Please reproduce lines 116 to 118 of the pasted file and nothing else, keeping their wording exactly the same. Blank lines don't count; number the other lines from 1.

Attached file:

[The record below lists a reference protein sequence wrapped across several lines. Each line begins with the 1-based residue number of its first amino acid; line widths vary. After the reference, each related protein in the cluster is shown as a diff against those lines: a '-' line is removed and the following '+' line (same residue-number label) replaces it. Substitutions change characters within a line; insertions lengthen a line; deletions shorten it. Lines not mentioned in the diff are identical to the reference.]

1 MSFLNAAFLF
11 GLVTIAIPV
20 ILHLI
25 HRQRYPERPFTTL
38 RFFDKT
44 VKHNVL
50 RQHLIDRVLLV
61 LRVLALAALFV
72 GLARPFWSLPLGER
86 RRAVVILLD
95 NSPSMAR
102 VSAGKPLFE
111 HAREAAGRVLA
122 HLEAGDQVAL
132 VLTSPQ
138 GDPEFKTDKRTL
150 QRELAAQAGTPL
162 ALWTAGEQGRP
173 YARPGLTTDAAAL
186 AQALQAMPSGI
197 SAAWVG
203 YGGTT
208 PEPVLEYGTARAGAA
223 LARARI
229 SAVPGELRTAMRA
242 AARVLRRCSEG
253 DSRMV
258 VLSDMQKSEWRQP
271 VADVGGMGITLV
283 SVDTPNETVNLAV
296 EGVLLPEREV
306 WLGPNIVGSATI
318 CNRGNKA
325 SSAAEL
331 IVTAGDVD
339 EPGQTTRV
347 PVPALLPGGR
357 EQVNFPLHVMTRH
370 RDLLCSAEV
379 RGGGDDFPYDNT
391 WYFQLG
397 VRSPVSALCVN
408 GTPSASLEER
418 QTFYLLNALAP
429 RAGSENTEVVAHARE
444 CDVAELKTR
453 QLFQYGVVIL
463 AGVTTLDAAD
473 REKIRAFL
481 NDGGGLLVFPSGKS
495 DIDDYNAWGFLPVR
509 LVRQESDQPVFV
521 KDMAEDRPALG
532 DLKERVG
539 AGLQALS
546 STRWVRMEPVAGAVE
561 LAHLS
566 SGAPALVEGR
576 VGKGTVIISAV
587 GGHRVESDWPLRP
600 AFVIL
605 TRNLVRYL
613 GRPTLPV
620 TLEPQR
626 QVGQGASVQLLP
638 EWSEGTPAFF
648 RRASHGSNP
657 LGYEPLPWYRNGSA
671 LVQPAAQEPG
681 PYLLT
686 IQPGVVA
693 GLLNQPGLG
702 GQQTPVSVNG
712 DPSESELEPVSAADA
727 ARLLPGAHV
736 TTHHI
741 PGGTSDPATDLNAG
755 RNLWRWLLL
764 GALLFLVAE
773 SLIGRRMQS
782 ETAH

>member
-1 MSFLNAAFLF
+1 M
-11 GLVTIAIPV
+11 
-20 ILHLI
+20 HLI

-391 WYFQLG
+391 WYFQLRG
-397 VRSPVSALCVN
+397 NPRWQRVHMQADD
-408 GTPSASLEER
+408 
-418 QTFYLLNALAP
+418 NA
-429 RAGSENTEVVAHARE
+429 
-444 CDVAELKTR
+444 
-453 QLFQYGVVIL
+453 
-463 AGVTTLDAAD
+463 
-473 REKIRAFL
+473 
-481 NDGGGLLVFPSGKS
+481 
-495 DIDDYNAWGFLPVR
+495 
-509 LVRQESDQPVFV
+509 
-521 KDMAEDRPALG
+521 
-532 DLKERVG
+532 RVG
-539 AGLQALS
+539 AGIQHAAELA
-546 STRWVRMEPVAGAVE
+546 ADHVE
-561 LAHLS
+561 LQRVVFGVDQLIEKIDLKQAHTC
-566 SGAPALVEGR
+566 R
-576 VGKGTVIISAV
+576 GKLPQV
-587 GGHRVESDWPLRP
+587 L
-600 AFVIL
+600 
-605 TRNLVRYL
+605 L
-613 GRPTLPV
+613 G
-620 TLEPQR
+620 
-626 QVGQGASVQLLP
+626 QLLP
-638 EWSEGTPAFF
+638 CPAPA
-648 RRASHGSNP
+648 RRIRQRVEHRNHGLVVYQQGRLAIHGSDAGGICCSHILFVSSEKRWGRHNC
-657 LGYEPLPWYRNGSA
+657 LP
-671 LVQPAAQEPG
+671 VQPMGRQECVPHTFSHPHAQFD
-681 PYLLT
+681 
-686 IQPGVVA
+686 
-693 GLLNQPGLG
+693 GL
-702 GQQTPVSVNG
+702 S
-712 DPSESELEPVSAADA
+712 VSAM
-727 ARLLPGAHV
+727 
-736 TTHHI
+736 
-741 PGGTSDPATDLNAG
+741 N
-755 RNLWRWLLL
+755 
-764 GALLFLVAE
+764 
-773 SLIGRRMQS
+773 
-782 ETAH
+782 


-532 DLKERVG
+532 RVG
-539 AGLQALS